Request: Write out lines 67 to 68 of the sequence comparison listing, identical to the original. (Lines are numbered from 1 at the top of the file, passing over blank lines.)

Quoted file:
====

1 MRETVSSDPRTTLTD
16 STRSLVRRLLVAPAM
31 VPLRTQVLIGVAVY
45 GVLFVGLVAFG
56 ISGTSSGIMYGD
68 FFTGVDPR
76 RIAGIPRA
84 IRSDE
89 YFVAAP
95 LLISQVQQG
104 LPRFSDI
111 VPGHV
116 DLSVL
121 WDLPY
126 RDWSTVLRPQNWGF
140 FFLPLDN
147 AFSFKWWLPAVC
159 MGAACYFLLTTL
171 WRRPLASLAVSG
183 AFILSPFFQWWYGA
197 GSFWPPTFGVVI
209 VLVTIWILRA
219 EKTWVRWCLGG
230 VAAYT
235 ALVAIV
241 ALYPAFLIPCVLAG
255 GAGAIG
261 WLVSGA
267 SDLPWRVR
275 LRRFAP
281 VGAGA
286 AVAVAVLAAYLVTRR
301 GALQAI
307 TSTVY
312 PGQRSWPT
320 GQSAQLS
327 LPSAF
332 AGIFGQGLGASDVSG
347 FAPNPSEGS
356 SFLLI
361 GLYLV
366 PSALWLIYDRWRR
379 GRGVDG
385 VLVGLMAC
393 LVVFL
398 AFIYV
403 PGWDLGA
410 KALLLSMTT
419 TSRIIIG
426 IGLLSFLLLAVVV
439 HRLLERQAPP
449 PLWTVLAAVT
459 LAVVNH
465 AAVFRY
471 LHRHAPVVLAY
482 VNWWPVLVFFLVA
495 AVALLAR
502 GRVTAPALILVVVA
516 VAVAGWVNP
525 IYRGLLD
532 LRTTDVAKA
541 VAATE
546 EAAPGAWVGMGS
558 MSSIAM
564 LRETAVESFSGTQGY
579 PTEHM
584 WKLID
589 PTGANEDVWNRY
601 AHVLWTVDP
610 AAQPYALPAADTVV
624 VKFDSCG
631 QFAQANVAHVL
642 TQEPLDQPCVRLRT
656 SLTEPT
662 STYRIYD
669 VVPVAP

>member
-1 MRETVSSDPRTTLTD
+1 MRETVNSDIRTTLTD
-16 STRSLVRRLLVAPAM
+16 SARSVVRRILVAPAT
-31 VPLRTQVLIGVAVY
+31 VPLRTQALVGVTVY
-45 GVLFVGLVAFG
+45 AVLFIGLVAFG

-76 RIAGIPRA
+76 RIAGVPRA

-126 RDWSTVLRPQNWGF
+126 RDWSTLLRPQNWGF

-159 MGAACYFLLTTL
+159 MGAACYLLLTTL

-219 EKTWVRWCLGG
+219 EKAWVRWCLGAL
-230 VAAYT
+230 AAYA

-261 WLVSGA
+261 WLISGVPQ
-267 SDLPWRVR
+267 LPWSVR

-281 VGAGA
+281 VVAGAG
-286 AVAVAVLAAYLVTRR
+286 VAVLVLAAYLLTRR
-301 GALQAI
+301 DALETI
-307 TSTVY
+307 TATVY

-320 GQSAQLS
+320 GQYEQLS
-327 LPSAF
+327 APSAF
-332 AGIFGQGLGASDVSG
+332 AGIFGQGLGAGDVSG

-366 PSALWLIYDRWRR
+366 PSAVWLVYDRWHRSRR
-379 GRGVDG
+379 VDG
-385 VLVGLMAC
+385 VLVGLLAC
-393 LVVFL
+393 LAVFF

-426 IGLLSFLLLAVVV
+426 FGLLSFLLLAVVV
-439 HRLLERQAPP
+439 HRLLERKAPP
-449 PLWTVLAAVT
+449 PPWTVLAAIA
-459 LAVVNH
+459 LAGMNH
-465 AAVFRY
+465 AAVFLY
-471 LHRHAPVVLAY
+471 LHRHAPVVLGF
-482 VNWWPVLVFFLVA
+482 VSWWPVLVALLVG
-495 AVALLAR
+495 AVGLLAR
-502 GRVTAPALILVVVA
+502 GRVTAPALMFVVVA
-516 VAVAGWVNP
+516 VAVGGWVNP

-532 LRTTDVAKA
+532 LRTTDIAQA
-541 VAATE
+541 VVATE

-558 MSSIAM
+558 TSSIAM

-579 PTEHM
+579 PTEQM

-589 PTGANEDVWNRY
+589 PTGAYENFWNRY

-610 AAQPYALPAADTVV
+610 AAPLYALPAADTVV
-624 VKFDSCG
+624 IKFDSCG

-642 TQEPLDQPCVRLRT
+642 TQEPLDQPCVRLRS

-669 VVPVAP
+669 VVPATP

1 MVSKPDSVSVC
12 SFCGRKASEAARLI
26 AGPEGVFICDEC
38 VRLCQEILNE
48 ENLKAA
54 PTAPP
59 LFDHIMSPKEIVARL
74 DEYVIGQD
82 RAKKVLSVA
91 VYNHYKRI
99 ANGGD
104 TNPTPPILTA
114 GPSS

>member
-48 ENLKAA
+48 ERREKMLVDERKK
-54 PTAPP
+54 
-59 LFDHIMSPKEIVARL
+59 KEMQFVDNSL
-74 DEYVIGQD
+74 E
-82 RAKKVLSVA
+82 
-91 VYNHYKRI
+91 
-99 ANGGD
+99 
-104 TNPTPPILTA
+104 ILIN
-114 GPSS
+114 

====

584 WKLID
589 PTGANEDVWNRY